Rapid development of interprofessional in situ simulationbased training in response to the COVID-19 outbreak in a tertiary-level hospital in Ireland. Initial response and lessons for future disaster preparation

Maya Contreras (Lead / Corresponding author), Emer Curran, Mark Ross, Peter Moran, Ann Sheehan, Aoife Brennan, David Cosgrave, Jennifer McElwain, Clair Lavelle, Bonnie Lynch

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Abstract

Introduction: The first case of COVID-19 in Ireland was diagnosed on 29th February 2020. Within the same week our Department of Anaesthesia and Critical Care at University Hospital Galway began to tackle the educational challenge by developing an in situ interprofessional (IP) simulation programme to prepare staff for the impending outbreak.

Principles and approaches used for simulation-based training: We describe principles applied to identify core educational and system engineering objectives to prepare Healthcare Workers (HCWs) for infection control, personal and psychological safety, technical and crisis resource management (CRM) skills. We discuss application of educational theories, rational for simulation modes and debriefing techniques.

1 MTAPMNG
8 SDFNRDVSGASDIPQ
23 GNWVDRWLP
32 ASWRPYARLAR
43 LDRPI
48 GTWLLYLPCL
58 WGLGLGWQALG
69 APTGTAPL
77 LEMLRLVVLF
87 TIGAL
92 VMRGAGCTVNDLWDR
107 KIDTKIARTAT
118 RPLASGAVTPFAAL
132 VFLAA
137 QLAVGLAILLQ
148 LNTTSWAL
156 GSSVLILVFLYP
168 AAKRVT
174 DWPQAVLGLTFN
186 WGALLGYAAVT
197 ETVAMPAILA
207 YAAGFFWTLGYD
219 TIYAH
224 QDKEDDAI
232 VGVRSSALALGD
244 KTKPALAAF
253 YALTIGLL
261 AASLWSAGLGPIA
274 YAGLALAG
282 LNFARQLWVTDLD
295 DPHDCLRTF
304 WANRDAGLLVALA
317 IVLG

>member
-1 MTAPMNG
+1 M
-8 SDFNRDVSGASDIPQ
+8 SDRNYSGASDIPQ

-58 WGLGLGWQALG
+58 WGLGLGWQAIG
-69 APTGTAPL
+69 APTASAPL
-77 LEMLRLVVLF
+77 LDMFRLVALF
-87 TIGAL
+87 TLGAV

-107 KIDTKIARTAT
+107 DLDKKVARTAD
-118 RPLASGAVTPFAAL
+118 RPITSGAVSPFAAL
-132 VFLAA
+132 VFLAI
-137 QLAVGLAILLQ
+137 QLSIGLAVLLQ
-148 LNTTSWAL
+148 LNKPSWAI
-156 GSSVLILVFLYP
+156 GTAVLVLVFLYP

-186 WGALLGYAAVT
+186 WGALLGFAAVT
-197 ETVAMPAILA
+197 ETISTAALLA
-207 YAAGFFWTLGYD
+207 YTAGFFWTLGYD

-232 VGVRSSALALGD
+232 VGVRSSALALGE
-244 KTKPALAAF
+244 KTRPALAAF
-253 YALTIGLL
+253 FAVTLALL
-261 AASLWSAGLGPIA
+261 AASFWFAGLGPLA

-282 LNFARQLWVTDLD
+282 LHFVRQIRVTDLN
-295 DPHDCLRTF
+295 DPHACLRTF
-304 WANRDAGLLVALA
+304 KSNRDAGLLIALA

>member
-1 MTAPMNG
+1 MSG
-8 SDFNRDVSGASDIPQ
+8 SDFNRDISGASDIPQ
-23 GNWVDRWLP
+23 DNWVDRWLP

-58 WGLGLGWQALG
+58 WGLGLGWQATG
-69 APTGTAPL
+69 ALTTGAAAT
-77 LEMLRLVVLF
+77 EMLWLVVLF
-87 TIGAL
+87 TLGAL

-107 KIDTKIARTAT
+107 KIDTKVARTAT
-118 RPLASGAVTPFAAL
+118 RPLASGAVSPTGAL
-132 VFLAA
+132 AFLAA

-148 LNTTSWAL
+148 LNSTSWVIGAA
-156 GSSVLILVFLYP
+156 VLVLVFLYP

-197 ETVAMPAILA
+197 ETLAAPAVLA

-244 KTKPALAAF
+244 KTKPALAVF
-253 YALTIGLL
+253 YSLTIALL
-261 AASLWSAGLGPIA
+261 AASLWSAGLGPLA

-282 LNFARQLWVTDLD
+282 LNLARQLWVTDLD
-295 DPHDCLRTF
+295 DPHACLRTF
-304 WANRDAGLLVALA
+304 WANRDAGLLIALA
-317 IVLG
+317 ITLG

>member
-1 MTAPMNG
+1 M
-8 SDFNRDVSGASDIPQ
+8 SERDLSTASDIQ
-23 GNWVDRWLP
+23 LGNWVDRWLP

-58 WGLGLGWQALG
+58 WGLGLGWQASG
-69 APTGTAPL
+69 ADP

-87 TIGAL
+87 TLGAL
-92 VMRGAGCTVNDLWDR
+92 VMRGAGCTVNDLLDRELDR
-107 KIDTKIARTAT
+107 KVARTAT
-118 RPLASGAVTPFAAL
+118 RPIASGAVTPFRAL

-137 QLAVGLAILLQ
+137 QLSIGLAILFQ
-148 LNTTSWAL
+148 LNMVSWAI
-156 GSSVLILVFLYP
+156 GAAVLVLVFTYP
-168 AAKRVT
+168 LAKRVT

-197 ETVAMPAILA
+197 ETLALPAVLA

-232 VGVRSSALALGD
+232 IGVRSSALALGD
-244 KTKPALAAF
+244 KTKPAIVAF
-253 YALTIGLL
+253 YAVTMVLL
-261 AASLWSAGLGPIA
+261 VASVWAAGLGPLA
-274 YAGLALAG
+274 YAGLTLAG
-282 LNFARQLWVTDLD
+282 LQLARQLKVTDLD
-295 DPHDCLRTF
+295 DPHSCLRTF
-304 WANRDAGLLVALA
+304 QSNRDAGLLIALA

Development of the simulation programme: 3 anaesthesia (general, obstetric, paediatric) and 1 critical care silo were created. 13 simulated scenarios were developed for teaching as well as for testing workflows specific to the outbreak. To support HCWs and ensure safety, management guidelines, cognitive aids, and checklists were developed using simulation. The cumulative number of HCWs trained in simulation was 750 over a 4-week period.

Challenges and future directions: Due to the protracted nature of the pandemic, simulation educators should address questions related to sustainability, infection control while delivering simulation, establishment of hybrid programmes and support for psychological preparedness.
Original languageEnglish
JournalBMJ Simulation & Technology Enhanced Learning
Early online date2 Sep 2020
DOIs
Publication statusE-pub ahead of print - 2 Sep 2020

Keywords

  • in-situ simulation
  • interprofessional
  • COVID-19
  • critical care
  • anaesthesia

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